To get to this oasis, There is a small parking fee of about $2 to park in the parking lot at the end of Gaviota Peak Street. Although there are many shade trees along the way, this trail is still recommended during the fall to spring.
Big and Little Caliente
Los Padres National Forest is home to some of the most prominent hot springs, among them Big and Little Caliente hot springs. Both are two semi-advanced soaking areas fed by natural hot springs.
Outdoor enthusiasts who like to be away from the metro area will enjoy the comfortable springs to soak in this wild setting. And, this spring costs nothing for daily use, and is open from 6am to 10pm.
Big Caliente Hot Springs
To reach Big Caliente one has to drive 13.3 miles from the city, but during the rainy season, roads are usually closed due to slippery conditions. Big Caliente has three concrete pools located at the site of the hot springs, filled by two different sources.
Big Caliente measures about seven by four feet and three feet deep with 115℉ steamy water. But you don’t have to worry about the heat, they will always be stable because the valve leading to the pool can control the temperature
The trees and shady plants around this spring are very comfortable for relaxing. For a more private experience without the crowds of other diners, visit during weekdays.
Little Caliente Hot Springs
Little Caliente is separated about 5 miles away from Big Caliente, through forest trails on a rough road. So before going there you should plan carefully, because the trip can be dangerous during a storm (usually the path will be closed when the weather is too bad).
Little Caliente Hot Springs is a series of three separate pools made of stone and mortar. The serene pool is fed by 105℉ hot springs.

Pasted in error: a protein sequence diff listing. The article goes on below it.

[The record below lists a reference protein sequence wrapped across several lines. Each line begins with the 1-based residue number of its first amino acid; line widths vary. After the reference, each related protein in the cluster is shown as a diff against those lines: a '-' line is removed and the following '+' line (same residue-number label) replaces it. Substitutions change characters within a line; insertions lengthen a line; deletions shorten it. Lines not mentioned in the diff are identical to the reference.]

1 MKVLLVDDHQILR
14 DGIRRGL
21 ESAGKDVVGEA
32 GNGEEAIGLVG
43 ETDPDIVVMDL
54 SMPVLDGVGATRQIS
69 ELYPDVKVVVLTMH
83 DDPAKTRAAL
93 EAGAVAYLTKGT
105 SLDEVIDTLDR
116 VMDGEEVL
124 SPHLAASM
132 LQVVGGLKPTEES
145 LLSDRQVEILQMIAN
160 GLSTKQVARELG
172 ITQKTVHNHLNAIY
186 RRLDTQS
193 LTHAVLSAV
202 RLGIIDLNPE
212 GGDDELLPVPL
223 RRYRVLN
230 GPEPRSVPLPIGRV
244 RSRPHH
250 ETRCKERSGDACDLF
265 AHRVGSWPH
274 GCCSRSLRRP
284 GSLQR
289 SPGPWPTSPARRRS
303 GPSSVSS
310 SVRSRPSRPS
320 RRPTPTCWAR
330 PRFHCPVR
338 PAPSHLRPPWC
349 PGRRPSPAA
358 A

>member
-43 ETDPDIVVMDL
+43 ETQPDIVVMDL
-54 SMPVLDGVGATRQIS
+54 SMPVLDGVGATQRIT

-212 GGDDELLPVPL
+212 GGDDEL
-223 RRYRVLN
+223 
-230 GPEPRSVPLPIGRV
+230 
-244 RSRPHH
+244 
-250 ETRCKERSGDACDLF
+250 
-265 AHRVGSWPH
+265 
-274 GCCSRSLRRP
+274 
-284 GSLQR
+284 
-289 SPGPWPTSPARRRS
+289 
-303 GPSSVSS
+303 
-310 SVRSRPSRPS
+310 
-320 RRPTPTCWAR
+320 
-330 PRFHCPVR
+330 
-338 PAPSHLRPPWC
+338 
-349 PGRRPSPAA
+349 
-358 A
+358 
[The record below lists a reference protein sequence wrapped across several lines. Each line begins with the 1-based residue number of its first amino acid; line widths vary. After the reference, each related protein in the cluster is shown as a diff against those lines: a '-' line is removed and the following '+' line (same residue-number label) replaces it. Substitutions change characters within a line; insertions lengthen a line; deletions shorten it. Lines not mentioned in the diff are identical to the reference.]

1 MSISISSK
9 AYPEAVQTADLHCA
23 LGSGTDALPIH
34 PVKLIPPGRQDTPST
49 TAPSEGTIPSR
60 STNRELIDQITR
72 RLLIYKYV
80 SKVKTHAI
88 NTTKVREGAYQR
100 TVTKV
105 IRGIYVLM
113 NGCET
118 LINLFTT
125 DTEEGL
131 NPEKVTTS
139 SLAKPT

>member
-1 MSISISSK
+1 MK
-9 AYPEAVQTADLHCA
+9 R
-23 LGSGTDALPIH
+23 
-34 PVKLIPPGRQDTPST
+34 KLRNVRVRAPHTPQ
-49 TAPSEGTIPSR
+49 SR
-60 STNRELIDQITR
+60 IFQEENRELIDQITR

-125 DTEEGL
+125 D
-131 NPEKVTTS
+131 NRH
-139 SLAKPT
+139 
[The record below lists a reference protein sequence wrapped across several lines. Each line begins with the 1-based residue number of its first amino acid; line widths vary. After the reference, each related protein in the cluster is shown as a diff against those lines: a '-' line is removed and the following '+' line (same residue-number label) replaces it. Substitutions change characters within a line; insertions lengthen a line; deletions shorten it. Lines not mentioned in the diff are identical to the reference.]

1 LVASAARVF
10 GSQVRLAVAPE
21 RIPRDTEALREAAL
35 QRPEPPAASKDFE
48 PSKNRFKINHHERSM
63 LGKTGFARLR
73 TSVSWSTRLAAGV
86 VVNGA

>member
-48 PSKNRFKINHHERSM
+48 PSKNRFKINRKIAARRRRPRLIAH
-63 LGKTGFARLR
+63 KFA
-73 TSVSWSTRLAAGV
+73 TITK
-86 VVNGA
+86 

You have the luxury to rejuvenate while reconnecting with nature. Little Caliente hot springs is a pool in a secluded area with the ideal temperature for you!
Ecotopia Hot Springs
The next hot spring that you must visit when going around Santa Barbara is Ecotopia. It is also known as the “Ojai Hot Springs,” due to its location in the beautiful Ojai valley.
Ecotopia was once a hidden gem in the Los Padres National Forest area and. But the area became too popular after being widely uploaded on social media.
Ecotopia hot springs has five rocky pools with water temperatures ranging from 100-106℉. The largest pool is 20 feet in diameter, while the other smaller pools have beautiful views of the surrounding waterfalls.
This hot spring is managed with a reservation system, make sure you contact the manager before visiting. Management is committed to maintaining visitor privacy and a peaceful environment.
Sespe Hot Springs
Another hot spring in the Ojai area that not many people know about. Namely Sespe Hot Springs which is located in the middle of the Sespe Desert and requires a challenging journey to access it.
Sespe hot springs are like an isolated gem in paradise, only hikers and outdoor enthusiasts love to visit. Because the climb to the Sespe hot springs must be carefully planned.
The trip will take hours and is probably best done as an overnight adventure. There are three ways to access the springs on different paths.
The first is the Sespe River route with a distance of 16.8 km one way, this route is quite complicated. Second is the Johnson Ridge Trail which is 9.5 miles each way, and finally via the Alder Creek Trail which runs 7.5 miles one way.
All three paths have their own difficulties, make sure you invite a professional person when you want to go there. Upon reaching the site, you will find an artificial rock pool that holds water at 105℉ but has a boiling source of 194℉.
Willet Hot Springs
The last one, Willett Hot Springs, is still in the countryside within the Sespe Wilderness and Los Padres National Forest. So you should prepare to go hiking or camping before soaking in the hot springs.
You will have to make a strenuous climb to access it. it’s 20 miles on a trail that starts in the parking lot. At the hot spring location you will find a round tub that holds 100℉ of geothermal water.